Michigan electoral votes expected to be challenged in Congress


Trump supporters gathered in Detroit last week to protest the election. - STEVE NEAVLING
  • Steve Neavling
  • Trump supporters gathered in Detroit last week to protest the election.

It appears the drama over Michigan's presidential election results will carry over into 2021.

A group of House Republicans and Sen. Josh Hawley, R-Mo., have said they plan to challenge the Electoral College votes from key battleground states on Jan. 6, when Congress meets to validate the results in a joint session.

Robert Yoon, a political journalist and visiting professor at the University of Michigan, said it's a long shot, because the challenge would have to pass in both the U.S. House and Senate.

"Because the Democrats control the House, it's pretty much dead on arrival," Yoon confirmed. "I think it's more of a symbolic gesture to show the president and the president's supporters that something is being done to challenge these results."

In addition to Michigan, the group plans to challenge votes from Georgia, Nevada, Pennsylvania and Wisconsin.

President-elect Joe Biden earned Michigan's 16 electoral votes, taking 51% of the popular vote compared to President Donald Trump's 48%. Nearly a dozen lawsuits filed in Michigan challenging the results have either been dismissed or withdrawn.

Vice President Mike Pence is also facing pressure to take a "last stand" on Trump's behalf.

A group of Republicans is arguing the V.P. has the constitutional power to accept or reject the presidential election results from any state he chooses.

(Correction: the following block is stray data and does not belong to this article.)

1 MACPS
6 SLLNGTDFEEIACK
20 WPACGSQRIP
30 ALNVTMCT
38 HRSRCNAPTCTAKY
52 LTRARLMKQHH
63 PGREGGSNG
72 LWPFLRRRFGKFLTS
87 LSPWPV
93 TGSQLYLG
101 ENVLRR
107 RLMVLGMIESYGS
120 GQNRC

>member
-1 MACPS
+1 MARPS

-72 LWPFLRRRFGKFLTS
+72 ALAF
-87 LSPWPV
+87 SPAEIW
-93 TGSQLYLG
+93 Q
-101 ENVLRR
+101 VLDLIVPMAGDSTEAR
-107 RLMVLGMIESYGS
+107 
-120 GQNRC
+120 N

Yoon observed it puts Pence in an awkward position.

"Other than declaring that the votes in each state are valid or not, he doesn't have much leeway to call for an investigation," Yoon explained. "But some of the president's supporters are calling on Pence to try to blow up the process anyway, by refusing to take action when the time comes. That would be unprecedented."

Yoon noted members of Congress challenged the electoral results in 1969 and 2005, and the only result was a temporary delay in the process.

Stay on top of Detroit news and views. Sign up for our weekly issue newsletter delivered each Wednesday.

We welcome readers to submit letters regarding articles and content in Detroit Metro Times. Letters should be a minimum of 150 words, refer to content that has appeared on Detroit Metro Times, and must include the writer's full name, address, and phone number for verification purposes. No attachments will be considered. Writers of letters selected for publication will be notified via email. Letters may be edited and shortened for space.

Email us at letters@metrotimes.com.

Support Local Journalism.
Join the Detroit Metro Times Press Club

Local journalism is information. Information is power. And we believe everyone deserves access to accurate independent coverage of their community and state. Our readers helped us continue this coverage in 2020, and we are so grateful for the support.

Help us keep this coverage going in 2021. Whether it's a one-time acknowledgement of this article or an ongoing membership pledge, your support goes to local-based reporting from our small but mighty team.

Join the Metro Times Press Club for as little as $5 a month.